Tim Lince

Chinese digital retail giant Alibaba has been met with a barrage of criticism following comments from its chairman that fake goods are often “better than branded products”. However, while not great PR for a company trying to legitimise its anti-fake credentials, Jack Ma’s comments – which have subsequently been clarified for World Trademark Review – highlight a reality for those on the anti-counterfeiting frontline: counterfeits are improving in quality.

Alibaba Group recently saw its membership of the International Anti-counterfeiting Coalition (IACC) suspended after a brand owner backlash, a blow to its attempts to align itself with those tackling the sale of fake products on its digital platforms. Nonetheless, Alibaba’s president Michael Evans spoke at the coalition’s spring conference last month to promote the company’s commitment to fighting alongside governments and trademark owners in the “war being waged” against counterfeits – and he was adamant that its access to big data and technology will be an important weapon in the fight. On the surface, the speech ticked many of the boxes that IP owners wanted to hear. But barely a month later a more senior company representative made some less well-received remarks.

During a speech yesterday at Alibaba's headquarters in Hangzhou in China, it has been reported that Ma surprised the attending media with his comments on fake goods. He is quoted as saying that “the problem is that the fake products today, they make better quality, better prices than the real products, the real names”. China Central Television (CCTV) reported that Ma claimed that the selling of unbranded versions of internationally famous goods is not “intellectual property infringement”.

Of course, the claim that ‘fake goods are better quality than branded products’ will be unpopular for many in the anti-counterfeiting community. Indeed, Canada-based PR counsel Bob Pickard reacted on Twitter that “the king of double-standards strikes again”. Rob Holmes, CEO of IPCybercrime.com and an IACC member, told World Trademark Review that Ma’s statements “are no surprise”. He expanded: “He might as well have said, ‘If you make it, we'll fake it’. Ultimately, Chinese counterfeiting will not stop unless it is unprofitable to do so. The attitude that perpetuates counterfeiting is among the most mainstream and powerful in the Chinese business world. Just as the Chinese government has done over the last several years, Alibaba has put on a good show – but their efforts are as inauthentic as their cheap handbags.”

World Trademark Review today received “updated” comments from the speech, which place the emphasis more on OEMs than counterfeit goods. In the revised comments, Ma opens by stating that Alibaba is “the world’s leading fighter against counterfeits” and that the company will “do everything we can to stop fakes”. He added, though, that the company has witnessed “an important shift” in its efforts: “As overseas exports decline, Chinese manufacturers must find new ways to survive. E-commerce has given manufacturers an opportunity to sell directly to consumers. Today, the quality of OEM goods is improving. Sometimes they are even better than branded products, and they can sell at better prices. This is simply my observation of the issues facing brands and OEMs.”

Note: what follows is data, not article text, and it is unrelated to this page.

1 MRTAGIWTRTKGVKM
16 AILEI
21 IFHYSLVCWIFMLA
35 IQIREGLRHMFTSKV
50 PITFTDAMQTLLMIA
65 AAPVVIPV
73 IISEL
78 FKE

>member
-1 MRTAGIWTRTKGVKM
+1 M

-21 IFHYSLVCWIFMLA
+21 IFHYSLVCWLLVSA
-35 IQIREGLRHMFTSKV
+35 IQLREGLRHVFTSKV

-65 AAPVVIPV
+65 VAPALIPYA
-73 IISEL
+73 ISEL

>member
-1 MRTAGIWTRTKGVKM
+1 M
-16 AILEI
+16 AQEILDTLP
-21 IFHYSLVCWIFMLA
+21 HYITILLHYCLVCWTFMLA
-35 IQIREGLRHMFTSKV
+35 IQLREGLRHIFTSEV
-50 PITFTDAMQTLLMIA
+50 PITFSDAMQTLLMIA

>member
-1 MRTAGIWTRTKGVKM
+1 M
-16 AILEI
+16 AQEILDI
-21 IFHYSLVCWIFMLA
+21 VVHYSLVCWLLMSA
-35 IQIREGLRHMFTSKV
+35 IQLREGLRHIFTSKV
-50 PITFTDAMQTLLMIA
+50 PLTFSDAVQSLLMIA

Alibaba has broached on the sale of OEM-made goods before, by offering resources to such entities to help them build their own brands. While the clarified statement places less of an onus on counterfeits, he does state: “Counterfeiting is not a quality problem; counterfeiting is an intellectual property problem. We need to work collaboratively with brands and the entire industry to fight it.”

So perhaps Ma’s comments were lost in translation. However, while some brand owners will be frustrated at his reported words, there are commentators that feel he is making a point worth observing. Cao Lei, director of the China E-Commerce Research Center in China, told Bloomberg that, while “it is inappropriate for a person of Jack Ma’s status to say something like this… for some individual cases what he’s saying might be true”. So while bad quality fakes will always exist, manufacturing technology is consistently improving, and so too are the infringing goods that are brought to market.

The takeaway of Ma’s comments could alternatively be ‘high quality fakes are making the fight against counterfeits harder’, and this is a sentiment that many brand owners – especially in the luxury and technology sectors – would agree with. The bigger question is whether more meaningful action can be taken to counter their prevalence in the market.  

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